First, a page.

It is common for managers to notice that employees experiencing mental health challenges have difficulty maintaining healthy co-worker relationships. When one's mental health is out of balance, thoughts and perceptions can be distorted in such a way that it can feel like others are judging, criticizing, and/or threatening you and/or your work. At the same time, many individuals can experience self doubt, low self-esteem, irritability and difficulties with memory and concentration.
In this series of videos below, John is faced with a decision. He will be given two options, depending on which one he chooses, his day will take a turn.
Watch the videos in sequence. Some of the videos have questions to answer after watching them. Where there are videos for two possibilities, watch both, and then answer the questions after watching the second one. Your answers to questions may trigger brief additional videos.
Samantha has just returned to work from leave, and John finds out there are issues between her and Ann.
Read Rebecca's email to John.
Should John talk to Samantha and Ann and tell them to work out their issues together?
Should John ask Samantha what bugs her about Ann?
Should John ask Samantha to speculate about what Ann's thinking?
Should John ask Ann her view of what has been going on with Samantha?
Should John ask Ann for ideas on how to support Samantha?
Should John ask Ann about how to increase positive feedback for Samantha?
This website is brought to you by the Great-West Life Centre for Mental Health in the Workplace.
While Ann and Samantha will probably try to comply, the unresolved issue has the potential to interfere with Sam's success at work. There may be a more effective solution.
The issue: Identifying the target of a conflict.
Although you need to understand Sam's perspective, asking for negative feedback about an individual or focusing on the problem rarely gets you to a solution. Instead, consider asking what specifically needs to be different.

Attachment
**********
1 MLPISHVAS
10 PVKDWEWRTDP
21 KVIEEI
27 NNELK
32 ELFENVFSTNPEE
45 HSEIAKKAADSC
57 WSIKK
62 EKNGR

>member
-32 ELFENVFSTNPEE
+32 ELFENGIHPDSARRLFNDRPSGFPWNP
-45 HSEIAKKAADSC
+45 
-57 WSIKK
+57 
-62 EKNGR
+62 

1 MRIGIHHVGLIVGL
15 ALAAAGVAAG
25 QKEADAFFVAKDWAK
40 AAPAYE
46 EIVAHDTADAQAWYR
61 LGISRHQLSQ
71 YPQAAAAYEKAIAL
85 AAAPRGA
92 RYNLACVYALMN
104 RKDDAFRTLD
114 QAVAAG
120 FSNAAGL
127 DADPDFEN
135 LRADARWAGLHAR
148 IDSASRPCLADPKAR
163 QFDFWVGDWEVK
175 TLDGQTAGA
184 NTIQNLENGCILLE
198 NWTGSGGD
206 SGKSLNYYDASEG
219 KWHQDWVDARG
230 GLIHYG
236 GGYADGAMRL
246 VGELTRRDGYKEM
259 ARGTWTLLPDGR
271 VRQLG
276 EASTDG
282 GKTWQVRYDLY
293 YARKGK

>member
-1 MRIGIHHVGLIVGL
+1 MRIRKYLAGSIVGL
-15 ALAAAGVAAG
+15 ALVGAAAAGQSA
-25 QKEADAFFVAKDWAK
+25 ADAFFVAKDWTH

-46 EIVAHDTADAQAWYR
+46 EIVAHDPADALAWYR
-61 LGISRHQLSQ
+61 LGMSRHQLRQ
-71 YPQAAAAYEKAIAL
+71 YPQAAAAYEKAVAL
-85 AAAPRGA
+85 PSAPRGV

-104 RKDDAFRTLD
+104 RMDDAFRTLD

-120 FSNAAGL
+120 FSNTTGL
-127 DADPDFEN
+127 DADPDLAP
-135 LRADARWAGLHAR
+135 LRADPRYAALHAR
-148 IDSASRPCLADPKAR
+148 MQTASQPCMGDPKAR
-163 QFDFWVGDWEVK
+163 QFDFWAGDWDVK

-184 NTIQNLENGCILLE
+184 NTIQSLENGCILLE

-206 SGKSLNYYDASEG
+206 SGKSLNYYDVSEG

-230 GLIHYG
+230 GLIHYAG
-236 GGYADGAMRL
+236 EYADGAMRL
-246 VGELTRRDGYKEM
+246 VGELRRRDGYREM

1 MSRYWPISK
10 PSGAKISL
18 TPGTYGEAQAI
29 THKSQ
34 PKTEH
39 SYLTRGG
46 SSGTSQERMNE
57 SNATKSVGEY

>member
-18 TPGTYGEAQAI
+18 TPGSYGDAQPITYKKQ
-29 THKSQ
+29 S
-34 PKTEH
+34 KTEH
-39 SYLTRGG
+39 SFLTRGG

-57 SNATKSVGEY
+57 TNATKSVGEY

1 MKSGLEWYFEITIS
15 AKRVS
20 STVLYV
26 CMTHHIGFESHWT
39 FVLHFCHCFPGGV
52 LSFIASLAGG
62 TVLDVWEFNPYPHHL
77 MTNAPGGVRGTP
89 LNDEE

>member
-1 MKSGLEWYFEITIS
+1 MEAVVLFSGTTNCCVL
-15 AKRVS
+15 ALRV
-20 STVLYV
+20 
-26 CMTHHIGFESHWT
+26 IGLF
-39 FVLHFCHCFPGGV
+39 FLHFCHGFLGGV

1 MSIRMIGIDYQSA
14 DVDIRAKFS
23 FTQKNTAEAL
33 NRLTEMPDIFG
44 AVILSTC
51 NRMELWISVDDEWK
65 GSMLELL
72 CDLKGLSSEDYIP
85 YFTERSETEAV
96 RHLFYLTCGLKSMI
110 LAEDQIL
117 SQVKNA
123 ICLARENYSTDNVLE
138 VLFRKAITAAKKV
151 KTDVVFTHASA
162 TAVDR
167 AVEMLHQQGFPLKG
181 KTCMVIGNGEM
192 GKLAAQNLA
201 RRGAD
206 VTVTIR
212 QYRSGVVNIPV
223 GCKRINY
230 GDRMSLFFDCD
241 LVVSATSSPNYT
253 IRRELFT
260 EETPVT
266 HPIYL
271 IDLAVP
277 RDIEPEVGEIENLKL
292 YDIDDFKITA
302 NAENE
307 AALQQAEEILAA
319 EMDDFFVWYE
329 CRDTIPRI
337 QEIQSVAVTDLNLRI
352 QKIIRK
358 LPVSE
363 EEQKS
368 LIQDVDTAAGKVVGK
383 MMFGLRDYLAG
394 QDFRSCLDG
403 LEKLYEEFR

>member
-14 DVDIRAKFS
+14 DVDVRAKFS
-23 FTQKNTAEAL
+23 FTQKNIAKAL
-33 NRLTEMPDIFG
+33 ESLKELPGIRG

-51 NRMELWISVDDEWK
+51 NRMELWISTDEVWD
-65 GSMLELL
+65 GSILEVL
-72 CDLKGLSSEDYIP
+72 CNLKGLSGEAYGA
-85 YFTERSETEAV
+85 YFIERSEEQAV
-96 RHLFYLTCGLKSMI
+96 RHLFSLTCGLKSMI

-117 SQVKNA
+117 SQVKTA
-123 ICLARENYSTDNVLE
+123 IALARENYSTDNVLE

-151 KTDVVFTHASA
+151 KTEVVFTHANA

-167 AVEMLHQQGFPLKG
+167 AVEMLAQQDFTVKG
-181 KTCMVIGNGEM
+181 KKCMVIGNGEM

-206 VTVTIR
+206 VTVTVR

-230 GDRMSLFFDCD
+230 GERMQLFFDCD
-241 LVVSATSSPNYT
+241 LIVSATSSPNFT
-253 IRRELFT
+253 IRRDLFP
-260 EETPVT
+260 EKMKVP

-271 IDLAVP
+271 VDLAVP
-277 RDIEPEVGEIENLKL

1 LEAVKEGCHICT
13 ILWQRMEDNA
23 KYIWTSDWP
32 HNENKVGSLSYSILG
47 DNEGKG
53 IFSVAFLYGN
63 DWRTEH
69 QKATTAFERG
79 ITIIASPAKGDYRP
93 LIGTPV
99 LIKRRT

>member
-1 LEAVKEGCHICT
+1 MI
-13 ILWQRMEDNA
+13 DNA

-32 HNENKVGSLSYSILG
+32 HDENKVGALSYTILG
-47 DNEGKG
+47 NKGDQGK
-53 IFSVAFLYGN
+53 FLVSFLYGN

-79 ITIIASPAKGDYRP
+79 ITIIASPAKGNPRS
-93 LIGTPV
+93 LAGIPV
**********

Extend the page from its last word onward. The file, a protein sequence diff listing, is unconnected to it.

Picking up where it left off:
Watch the video below to see why.
The issue: Moving towards a conflict resolution.
This may allow Sam to begin to see the situation from Ann's perspective, which opens up understanding. Helping her reach this on her own is usually much more effective than telling her.
Not bad, but this is deferring the issue while the tension between the two employees may continue. It's not likely to improve the work process.
The issue: Defining workplace conflict.
You left it open- ended and this gives Ann a chance to offer her opinion, but you have also indicated that Sam was talking about her. This could leave Ann feeling uneasy or defensive.
The issue: Eliciting staff commitment.
This is a direct approach, that could work, but may lead to resentment on Ann's part and bypasses the opportunity to have Ann to commit to the solution herself.
The issue: Focusing on positive motivational methods.
Good try, but remember, you really want to avoid passing on personal information or labeling the other person. It can seem like gossip or be construed as a breach of trust. There are better ways to get at the same issue.
If Ann's relationship with Sam is a source of conflict for both of them, it is important to help both parties to find a way to work together without undue stress.
When one person may have a mental illness, standard mediation may not present a level playing field because of sensitivities and vulnerabilities.
It is important to avoid disclosing personal information, but there is also a need to help each employee involved in a conflict to develop an understanding of the each other's perspective.